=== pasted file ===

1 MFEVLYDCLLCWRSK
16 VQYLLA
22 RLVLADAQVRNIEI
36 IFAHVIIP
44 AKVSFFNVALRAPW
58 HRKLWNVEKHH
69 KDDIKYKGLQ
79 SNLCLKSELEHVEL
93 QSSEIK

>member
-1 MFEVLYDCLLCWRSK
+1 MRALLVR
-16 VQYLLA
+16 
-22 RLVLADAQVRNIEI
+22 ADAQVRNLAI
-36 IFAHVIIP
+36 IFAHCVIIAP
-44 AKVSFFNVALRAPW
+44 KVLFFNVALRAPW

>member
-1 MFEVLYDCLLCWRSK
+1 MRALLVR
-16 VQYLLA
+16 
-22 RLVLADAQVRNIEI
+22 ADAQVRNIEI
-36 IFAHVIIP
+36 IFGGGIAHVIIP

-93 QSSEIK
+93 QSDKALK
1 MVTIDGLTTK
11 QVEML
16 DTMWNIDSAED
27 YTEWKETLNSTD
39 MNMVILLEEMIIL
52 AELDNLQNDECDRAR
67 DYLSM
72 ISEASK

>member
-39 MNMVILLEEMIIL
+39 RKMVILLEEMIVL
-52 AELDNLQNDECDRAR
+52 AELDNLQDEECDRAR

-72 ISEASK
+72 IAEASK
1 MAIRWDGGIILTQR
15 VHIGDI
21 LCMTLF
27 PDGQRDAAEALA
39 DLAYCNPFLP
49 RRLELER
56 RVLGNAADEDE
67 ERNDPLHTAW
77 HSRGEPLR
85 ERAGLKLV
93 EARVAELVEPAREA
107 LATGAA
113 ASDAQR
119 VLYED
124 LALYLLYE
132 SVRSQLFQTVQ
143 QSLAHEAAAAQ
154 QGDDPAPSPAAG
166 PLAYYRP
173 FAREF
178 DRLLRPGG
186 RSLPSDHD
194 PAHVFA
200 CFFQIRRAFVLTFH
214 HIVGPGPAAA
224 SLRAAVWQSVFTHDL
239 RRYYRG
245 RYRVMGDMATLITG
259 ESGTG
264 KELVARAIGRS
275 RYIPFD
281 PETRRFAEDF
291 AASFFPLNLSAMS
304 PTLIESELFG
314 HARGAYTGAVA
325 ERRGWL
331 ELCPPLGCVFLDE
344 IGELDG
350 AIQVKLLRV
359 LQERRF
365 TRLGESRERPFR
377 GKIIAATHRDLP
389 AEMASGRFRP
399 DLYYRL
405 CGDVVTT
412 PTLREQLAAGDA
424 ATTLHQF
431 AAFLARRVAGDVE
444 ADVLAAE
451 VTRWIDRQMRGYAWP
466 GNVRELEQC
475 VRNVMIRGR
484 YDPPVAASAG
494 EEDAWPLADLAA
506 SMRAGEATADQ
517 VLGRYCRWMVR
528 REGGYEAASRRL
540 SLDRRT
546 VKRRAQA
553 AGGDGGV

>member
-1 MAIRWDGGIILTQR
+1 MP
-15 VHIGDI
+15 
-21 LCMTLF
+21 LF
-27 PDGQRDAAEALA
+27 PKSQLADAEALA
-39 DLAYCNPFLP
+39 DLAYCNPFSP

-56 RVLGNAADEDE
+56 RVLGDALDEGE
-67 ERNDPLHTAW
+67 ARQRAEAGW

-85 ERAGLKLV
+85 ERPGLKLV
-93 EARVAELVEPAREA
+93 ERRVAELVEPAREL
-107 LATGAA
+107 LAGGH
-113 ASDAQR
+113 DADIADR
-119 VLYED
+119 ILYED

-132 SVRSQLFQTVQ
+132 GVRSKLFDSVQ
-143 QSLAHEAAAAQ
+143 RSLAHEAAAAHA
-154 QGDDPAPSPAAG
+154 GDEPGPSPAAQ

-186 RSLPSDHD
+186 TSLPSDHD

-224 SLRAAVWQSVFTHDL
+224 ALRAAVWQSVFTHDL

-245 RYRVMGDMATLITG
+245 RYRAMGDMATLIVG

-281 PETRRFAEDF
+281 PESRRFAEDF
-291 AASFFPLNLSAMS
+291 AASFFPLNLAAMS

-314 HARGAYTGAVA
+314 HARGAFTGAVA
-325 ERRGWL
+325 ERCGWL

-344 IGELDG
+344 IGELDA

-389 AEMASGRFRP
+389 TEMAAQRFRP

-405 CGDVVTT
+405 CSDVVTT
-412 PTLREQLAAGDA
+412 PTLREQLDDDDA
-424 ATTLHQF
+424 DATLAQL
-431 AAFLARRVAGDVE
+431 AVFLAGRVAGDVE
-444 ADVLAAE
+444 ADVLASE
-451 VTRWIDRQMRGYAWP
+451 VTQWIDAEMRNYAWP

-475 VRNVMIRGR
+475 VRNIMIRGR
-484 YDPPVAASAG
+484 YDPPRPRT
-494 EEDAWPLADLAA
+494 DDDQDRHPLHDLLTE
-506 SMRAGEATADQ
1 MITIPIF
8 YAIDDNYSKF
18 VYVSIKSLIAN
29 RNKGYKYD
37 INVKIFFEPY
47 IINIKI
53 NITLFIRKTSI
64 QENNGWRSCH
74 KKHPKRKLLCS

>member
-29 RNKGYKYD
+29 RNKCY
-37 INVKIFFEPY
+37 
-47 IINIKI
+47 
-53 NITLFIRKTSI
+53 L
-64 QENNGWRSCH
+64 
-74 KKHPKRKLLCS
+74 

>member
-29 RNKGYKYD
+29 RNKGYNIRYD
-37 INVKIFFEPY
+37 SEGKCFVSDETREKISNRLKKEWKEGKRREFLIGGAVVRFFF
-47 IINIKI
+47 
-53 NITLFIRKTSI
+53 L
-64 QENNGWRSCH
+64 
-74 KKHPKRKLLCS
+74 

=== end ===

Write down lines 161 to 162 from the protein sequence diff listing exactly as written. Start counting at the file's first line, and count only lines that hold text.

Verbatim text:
+424 DATLAQL
-431 AAFLARRVAGDVE